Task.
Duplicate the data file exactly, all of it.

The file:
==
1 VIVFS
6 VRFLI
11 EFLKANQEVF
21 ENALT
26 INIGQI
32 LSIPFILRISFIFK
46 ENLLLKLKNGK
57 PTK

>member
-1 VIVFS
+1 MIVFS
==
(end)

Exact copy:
1 VIVFS
6 VRFLI
11 EFLKANQEVF
21 ENALT
26 INIGQI
32 LSIPFILRISFIFK
46 ENLLLKLKNGK
57 PTK

>member
-1 VIVFS
+1 MIVFS